All About Amazing African Violet Varieties (Sizes, Colors, and Shapes!)

African violets are available in a huge range of foliage and flower sizes, shapes, and colors.

Today we are going to take a quick look at the vast variety out there so these plants can show off their jaw-dropping beauty and diverse nature – and hopefully encourage you to try growing an African violet yourself!

The varieties available now are so vast that I won’t attempt to cover them all, but I will highlight a few features worth note as a houseplant enthusiast.

Table of Contents

African violets sizes: from tiny to large!

African violets can range from over 16 inches in diameter to as small as 3 inches in diameter when mature.

The various sizes are described as:

  • Large standards (12 to 16 inches in diameter)
  • Standards (8 to 12 inches in diameter)
  • Semi-miniatures (6 to 8 inches in diameter)
  • Miniatures (3 to 6 inches in diameter)
  • Micro miniatures (less than 3 inches in diameter)

This means there is an African violet out there for lots of difference spaces and size preferences!

The photo features 3 different sizes of plants, from left to right: Standard, Mini, and Micro Mini

As a person who absolutely loves small, cute things AND who also doesn’t have a lot of free space for houseplants these days, the micro miniature violets really appeal to me. Are these not the cutest little plants in their tiny 2 inch pots!?

African violet foliage varieties

African violet foliage can be found in different colors, shapes, and variegated presentations.

Leaf shape can range from nearly round to a more narrow and pointed leaf.

In the photo below you can see round leaves on the left, pointed, narrower leaves on the right, and a leaf-shape that is somewhere in-between round and pointy in the middle!

The color of the leaves themselves are also found in a range from light green to dark, nearly black leaves.

Light green foliage on the left and very dark, nearly black foliage on the right

But my absolute favorite African violets have stunning variegation! There are plants with white, cream, and even pink variegation!

The variegated plants made me stop in my tracks and take a second look at African violets after overlooking them at plant shops for years!

Even though variegation was the aspect that drew my attention, I’ve become quite captivated with non-variegated plants as well.

Below is a gorgeous variegated specimen that I found on Pinterest when perusing and had to include!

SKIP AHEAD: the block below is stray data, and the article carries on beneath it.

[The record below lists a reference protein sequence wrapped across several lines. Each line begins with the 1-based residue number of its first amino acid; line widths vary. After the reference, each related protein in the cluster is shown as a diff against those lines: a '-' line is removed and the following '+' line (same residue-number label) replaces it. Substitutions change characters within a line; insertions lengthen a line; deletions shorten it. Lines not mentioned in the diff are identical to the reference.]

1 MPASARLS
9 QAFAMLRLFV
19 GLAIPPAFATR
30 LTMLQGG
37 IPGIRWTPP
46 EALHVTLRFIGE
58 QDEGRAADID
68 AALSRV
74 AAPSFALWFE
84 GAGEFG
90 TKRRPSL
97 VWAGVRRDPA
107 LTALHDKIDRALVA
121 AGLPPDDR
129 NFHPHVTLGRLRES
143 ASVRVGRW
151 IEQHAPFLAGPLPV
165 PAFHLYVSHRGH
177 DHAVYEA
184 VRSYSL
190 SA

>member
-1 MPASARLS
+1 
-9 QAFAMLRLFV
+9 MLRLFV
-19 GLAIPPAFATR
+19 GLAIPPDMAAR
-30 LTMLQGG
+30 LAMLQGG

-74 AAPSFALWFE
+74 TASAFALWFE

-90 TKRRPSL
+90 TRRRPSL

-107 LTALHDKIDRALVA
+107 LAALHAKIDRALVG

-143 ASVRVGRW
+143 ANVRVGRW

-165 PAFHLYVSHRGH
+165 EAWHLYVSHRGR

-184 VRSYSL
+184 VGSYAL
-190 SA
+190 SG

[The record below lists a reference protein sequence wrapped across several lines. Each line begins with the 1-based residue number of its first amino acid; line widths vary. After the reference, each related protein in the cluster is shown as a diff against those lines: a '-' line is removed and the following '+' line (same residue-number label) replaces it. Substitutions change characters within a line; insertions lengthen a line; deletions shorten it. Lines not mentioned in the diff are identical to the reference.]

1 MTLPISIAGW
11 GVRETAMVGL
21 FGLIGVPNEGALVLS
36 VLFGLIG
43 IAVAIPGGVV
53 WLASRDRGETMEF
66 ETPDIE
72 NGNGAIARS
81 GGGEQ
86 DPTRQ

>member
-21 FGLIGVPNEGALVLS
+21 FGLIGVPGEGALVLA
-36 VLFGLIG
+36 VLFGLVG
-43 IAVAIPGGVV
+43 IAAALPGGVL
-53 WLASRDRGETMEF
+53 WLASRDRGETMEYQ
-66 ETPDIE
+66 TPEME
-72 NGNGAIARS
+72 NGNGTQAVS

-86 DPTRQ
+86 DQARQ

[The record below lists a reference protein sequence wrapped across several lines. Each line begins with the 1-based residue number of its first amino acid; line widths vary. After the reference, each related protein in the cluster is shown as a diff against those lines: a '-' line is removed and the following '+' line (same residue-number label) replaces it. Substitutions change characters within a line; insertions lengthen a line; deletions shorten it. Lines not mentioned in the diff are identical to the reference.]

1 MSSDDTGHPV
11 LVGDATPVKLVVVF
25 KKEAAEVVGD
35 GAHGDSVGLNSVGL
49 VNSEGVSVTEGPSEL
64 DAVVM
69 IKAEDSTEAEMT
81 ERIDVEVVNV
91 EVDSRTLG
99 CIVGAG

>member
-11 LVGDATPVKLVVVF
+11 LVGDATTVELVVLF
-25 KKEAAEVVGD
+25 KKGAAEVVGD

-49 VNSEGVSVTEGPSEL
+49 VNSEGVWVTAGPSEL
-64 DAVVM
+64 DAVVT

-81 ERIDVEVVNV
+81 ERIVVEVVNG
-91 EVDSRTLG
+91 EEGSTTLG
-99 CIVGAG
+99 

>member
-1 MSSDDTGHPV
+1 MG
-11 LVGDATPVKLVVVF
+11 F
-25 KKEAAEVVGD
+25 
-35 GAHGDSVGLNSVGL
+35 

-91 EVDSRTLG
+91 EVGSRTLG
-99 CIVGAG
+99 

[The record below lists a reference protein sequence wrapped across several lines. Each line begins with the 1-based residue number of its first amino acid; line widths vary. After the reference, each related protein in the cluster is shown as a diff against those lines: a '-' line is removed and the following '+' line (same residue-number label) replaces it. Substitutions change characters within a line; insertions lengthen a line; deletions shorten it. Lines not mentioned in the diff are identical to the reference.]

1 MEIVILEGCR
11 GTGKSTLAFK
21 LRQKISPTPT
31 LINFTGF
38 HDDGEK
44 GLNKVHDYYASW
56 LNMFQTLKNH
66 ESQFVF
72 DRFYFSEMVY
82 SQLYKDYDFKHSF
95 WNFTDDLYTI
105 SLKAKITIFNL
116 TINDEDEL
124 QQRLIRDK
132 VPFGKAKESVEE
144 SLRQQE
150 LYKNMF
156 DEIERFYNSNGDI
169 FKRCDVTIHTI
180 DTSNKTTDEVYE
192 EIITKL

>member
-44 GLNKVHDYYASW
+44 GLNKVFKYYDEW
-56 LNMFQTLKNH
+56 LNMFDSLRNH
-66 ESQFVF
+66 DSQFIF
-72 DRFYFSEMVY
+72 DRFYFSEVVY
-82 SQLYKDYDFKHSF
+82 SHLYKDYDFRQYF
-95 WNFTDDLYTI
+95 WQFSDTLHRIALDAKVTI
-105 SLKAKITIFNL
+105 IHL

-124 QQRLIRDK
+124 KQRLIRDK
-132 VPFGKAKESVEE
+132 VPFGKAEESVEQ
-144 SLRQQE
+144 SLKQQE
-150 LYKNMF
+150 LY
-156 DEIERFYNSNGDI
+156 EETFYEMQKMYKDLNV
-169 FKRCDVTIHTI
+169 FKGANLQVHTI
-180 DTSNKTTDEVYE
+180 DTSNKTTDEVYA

African violet flower variety

The flowers of African Violets range even more than the sizes do! We’ll take a look at single flowers, double flowers, semi-double flowers, star flowers, and frilled flowers in this section. AND we will check out some of the out-of-this-world colors.

There are more flower colors and shapes beyond what I’m showing here, as well!

Single flowers have a single ring of petals. 2 petals are smaller, 3 petals are larger, with the reproductive organs (2 stamens and a pistol) in the middle.

Double flowers have 2 complete rings of petals, doubling the amount of single flower petals like the name implies. The flower is so full of petals that it is much more difficult to see the reproductive organs.

Semi-double flowers fall somewhere in-between single and double, having 5 to 10 petals with some petal ruffling in the middle.

Star flowers have 5 petals of equal size instead of 2 smaller and 3 larger petals, like the single flowers.

Lastly, frilled flowers have frilly, ruffled leaf edges and can be single, double, semi-double, or star shaped as well.

And, as you have probably noticed, African violets can come in a HUGE range of colors and color patterns.

I’ll insert some photos below as eye candy, but these are just the tip of the iceberg of what’s available!

African violets: rosette-shaped plants and trailing plants

Rosette-shaped plants are those whose leaves emerge from a central stem with the flowers in the center of the rosette. This is the growth pattern most of us are familiar with.

Trailing plants have a cluster of stems producing both leaves and flowers are over the plant, creating a fuller-looking plant. I don’t have any trailers currently, but I definitely want to try one.

I had no idea they existed until a couple of months ago!

Big Takeaway

African violets are available in a huge range of sizes, colors, and growth patterns.

They are fairly easy to care for and definitely worth a try for anyone interested.

If you’d like to learn more about their care, check out my blog post here: How to Care for African Violets (and Get Them to Bloom)

If you want to learn more in-depth information about African violets, I highly recommend these 2 resources:

  1. A blog dedicated entirely to all aspects of African Violets, called Baby Violets (linked here)
  2. A video podcast about the care and cultivation of African Violets and its relatives: All About African Violets (linked here)

Did any of these plants come as a surprise to you? Did one of them peak your interest? Did I forget something important? Let me know in the comments below!!

Happy growing!



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